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Issue #1704      September 30, 2015

Shocking child abuse

Report slams NT treatment of juvenile prisoners

The Northern Territory Children’s Commissioner has released a shocking report detailing violent abuse against Aboriginal children in detention, including the use of tear gas and hoods put over their heads.

The report uncovered evidence showing children were kept in solitary confinement without water for days at the Don Dale Detention Centre, in breach of the NT’s laws.

The NT Children’s Commissioner investigated the circumstances leading up to, and after, the transfer of six teenagers to an adult prison in August last year following an incident at Don Dale.

Amnesty International Australia Indigenous rights adviser Rodney Dillon, a Palawa man, told the Koori Mail that it was beyond comprehension that children could be treated so badly at the hands of the state in this day and age.

“The Children’s Commissioner report has confirmed what was suspected all along: The tear gassing of juveniles at Don Dale was an overreach and overreaction,” he said.

“Adding to that is the news that the teenagers who were transferred to the adult prison, after being gassed, were also hooded and taken to the maximum security jail block by force.

Blatant breach

“It’s not just international protocols that are being ignored in the NT. The report documents how one of the kids was only 14 years of age, yet was still transferred to the adult prison, which the Children’s Commissioner noted was a blatant breach of the NT’s own Youth Justice Act.”

The Commissioner noted some of the children had “spit hoods” placed over their heads on arrival at the adult prison.

The investigation found that two of the children were not involved in the incident and had been compliant throughout the disturbance, yet were still gassed, transferred and part of the group who were punished.

“The report found, most disturbingly, that claims from Corrections that the detainees had ‘assaulted staff with shards of glass, bricks and steel poles’, were ‘inaccurate and misleading’,” Mr Dillon said.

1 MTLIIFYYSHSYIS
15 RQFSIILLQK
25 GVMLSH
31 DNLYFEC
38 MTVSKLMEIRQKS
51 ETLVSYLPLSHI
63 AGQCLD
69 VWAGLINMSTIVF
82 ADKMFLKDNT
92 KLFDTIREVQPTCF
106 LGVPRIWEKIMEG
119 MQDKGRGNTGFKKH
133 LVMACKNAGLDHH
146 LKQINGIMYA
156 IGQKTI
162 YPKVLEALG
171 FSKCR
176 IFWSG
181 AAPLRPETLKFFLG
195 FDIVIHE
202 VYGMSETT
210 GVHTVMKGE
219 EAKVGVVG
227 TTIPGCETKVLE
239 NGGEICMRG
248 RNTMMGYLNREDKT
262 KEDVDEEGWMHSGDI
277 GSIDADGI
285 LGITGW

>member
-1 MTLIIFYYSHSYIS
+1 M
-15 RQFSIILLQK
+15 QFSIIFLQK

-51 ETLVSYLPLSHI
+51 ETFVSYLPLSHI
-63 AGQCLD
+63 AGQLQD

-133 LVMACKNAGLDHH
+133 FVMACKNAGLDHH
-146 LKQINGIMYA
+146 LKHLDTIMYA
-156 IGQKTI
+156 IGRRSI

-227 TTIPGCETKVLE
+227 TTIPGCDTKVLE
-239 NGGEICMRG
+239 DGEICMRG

In the lead-up to the incident, the children had been held in confinement for at least 22 hours a day without access to outside light or drinking water, for periods of between six to 17 days.

“I just don’t know where you would start with treating people that bad. I don’t know how the police haven’t charged these people with abuse of children,” Mr Dillon said. “If anyone did anyone of those things to children in their own home, it would be classified as child abuse.”

High rate

The NT has the second highest rate of Indigenous incarceration in the country, following WA. Indigenous young people make up an average of 96 percent of all young people in detention in the NT.

Mr Dillon said the abuse must have “scared the living daylights” out of other children in detention.

“I’d like to see the NT government treat Aboriginal kids in prison – all kids in prison – with some kind of respect, provide a good education system that works, and to bring in policy that tries to reduce levels of recidivism,” he said.

“Detention of children is supposed to be about rehabilitation.

“It’s very sad that this is happening in Australia today. These prison officers would nearly qualify for a job at (notorious American detention centre) Guantánamo Bay.

“I feel sick to my stomach as an Aboriginal person that our kids are being treated like that today.

“There’s no excuse for the NT government. They should hang their heads in shame. Chief Minister Adam Giles should go and have a talk with his minister and they should both have a look in the mirror and ask whether they would like their children to be treated like that.”

Koori Mail

Next article – Peace at The Block

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